Pharmaceuticals are a $466 billion industry in the United States, according to Statista. However, concerns about privacy and transparency in clinical trials have the potential to impede the future of drug development and increase costs. Emerging technologies like blockchain should be explored to overcome these privacy concerns.

Blockchain will greatly modernize the pharmaceutical industry, and I believe it will become the best way to handle certain initiatives that relate to transparency, privacy and traceability.


At its very core, blockchain is a distributed ledger system with verifiable transactions. Through every subsequent transaction, the ledger is encrypted and verifiable throughout the chain. If there is a ledger with 100 transactions, for instance, each transaction is verifiable through its previous and subsequent transaction. In short, blockchain can provide anonymity and trust to verify and audit any activity.

This brings forward integrity and privacy, with a transaction having the potential to be nearly anything. In the case of food traceability, for instance, a superstore could easily identify which farm a head of broccoli came from. In pharmaceuticals, a drug could be traced the same way.

Uses Of Blockchain In Pharma

One could make the argument that blockchain was built for the pharmaceutical industry, due to the industry’s strict privacy practices, laws and global regulations. Blockchain can help solve inherent problems that may arise because of this.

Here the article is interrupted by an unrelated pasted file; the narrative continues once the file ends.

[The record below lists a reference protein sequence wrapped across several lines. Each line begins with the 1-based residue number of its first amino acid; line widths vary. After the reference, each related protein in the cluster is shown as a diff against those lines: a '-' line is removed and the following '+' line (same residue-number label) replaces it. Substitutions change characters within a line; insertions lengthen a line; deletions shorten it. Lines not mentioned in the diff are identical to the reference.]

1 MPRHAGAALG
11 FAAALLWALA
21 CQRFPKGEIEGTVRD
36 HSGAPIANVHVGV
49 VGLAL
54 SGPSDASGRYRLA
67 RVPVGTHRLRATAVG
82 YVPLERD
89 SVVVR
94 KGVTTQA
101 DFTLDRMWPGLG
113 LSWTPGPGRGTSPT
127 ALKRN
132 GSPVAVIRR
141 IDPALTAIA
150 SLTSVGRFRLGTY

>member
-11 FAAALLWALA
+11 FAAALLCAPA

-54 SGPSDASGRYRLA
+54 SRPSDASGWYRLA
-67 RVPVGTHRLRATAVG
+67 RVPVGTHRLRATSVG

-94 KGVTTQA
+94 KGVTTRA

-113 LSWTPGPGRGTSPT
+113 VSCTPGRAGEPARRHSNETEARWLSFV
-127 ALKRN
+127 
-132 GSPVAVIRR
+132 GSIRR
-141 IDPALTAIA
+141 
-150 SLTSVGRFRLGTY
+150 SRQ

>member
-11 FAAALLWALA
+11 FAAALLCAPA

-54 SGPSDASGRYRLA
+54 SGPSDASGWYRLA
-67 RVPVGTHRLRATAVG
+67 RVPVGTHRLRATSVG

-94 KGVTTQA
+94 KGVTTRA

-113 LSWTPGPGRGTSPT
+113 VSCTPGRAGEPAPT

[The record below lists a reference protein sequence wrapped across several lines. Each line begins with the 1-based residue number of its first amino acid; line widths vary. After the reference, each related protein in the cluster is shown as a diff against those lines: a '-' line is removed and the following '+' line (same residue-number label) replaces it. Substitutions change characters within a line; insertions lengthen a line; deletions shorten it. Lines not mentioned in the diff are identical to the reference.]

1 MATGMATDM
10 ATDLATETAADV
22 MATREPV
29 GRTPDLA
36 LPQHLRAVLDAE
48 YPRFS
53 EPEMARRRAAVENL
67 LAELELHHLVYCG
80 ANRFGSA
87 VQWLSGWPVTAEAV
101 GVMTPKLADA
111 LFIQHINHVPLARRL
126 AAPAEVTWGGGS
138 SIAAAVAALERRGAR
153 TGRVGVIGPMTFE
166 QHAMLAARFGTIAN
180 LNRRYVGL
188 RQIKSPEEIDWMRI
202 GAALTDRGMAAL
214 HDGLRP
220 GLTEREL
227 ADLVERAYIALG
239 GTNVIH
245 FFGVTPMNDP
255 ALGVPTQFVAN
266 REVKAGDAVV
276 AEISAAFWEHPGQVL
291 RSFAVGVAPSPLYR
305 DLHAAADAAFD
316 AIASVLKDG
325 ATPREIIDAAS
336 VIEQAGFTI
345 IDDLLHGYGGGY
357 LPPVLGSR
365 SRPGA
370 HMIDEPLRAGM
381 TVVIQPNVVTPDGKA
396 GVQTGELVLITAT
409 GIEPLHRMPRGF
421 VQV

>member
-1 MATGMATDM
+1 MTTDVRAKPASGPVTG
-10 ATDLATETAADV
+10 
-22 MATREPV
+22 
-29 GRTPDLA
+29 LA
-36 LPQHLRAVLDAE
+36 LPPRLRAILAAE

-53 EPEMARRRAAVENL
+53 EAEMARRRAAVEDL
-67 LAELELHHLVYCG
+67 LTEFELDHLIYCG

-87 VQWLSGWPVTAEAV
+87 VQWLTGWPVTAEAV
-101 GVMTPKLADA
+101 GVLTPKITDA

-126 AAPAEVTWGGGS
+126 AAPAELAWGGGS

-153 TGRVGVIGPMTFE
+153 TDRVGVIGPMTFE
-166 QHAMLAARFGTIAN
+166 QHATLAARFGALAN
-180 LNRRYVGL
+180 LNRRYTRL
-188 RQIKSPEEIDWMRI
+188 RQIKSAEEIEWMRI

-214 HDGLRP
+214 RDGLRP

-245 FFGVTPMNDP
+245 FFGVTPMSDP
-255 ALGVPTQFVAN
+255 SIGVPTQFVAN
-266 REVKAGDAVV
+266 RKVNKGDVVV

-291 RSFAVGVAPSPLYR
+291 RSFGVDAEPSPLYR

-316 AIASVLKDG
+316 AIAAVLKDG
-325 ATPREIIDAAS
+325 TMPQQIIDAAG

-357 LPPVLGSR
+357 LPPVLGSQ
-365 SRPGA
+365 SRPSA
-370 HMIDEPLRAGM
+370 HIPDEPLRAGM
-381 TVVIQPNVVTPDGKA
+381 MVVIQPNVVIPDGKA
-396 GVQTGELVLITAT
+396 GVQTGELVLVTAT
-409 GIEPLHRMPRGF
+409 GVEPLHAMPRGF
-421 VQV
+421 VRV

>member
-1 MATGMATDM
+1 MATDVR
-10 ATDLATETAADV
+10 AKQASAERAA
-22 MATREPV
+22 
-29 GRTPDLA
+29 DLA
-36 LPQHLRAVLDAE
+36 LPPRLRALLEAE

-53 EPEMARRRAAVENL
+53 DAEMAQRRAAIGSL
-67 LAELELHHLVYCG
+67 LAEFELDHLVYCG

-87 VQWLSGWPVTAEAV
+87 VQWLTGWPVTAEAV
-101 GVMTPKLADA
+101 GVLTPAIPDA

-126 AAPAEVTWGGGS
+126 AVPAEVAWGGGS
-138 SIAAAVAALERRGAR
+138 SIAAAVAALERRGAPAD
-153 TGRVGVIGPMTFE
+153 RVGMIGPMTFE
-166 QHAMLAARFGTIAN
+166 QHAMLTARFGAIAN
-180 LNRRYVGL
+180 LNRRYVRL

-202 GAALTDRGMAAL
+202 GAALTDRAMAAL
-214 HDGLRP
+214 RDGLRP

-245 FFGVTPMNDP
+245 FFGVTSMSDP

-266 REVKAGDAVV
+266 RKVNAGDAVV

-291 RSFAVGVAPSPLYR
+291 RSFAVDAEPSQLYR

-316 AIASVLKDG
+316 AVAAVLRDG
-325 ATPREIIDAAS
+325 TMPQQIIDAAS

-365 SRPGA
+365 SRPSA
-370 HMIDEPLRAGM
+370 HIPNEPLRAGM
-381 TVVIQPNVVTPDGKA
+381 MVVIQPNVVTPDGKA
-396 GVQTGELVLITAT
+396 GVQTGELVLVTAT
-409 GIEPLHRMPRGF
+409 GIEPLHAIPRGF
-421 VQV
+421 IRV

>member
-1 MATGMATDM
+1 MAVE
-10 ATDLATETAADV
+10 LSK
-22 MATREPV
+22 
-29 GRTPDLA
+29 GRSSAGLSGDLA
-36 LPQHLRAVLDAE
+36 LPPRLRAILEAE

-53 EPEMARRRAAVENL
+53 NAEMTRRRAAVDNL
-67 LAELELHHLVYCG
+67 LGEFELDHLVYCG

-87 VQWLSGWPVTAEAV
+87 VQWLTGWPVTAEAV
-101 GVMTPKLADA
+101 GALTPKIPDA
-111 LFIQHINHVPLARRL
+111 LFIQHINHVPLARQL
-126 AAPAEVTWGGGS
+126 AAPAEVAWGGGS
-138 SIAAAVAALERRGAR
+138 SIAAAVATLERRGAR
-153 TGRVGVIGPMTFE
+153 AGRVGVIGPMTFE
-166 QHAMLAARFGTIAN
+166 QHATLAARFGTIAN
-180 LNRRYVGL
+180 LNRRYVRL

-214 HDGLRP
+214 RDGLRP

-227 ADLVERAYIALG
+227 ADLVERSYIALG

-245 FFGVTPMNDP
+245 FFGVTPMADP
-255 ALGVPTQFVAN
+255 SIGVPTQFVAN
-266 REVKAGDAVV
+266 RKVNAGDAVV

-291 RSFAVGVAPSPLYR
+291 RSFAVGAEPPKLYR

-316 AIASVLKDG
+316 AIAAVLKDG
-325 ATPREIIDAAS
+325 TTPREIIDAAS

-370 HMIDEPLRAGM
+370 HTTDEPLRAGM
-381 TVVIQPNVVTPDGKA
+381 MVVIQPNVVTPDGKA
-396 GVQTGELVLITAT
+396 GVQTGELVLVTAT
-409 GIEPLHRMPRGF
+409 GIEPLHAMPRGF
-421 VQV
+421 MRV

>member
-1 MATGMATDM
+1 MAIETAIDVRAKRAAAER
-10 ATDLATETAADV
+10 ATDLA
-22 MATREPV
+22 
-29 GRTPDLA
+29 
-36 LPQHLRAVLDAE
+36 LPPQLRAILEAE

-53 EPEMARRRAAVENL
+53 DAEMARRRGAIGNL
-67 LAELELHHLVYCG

The technology can be used to give more confidence in the privacy of information in clinical trials, which will open the door for people to be open to providing more information. This can also lead to shorter cycles for drug development and discovery. A BioMed Central report touches on how reproducibility of clinical research studies has been an issue for quite some time and using blockchain technology can combine privacy with secure, decentralized tracking of all data.

There are also different applications for the use of blockchain in clinical trials, such as the development of public registries. Disclosing clinical trial results data is quickly becoming a top priority for large and small pharmaceutical companies alike, with 60% of pharma companies currently utilizing or experimenting with blockchain, according to a study by the Pistola Alliance. This would allow a person to participate in a clinical trial without anyone else knowing. Using blockchain may help eliminate the fear that many people have of their data being compromised while participating in a clinical trial. If more people are comfortable with providing data, more lives can be saved by creating better life-changing therapies.

For health care in general, the industry…

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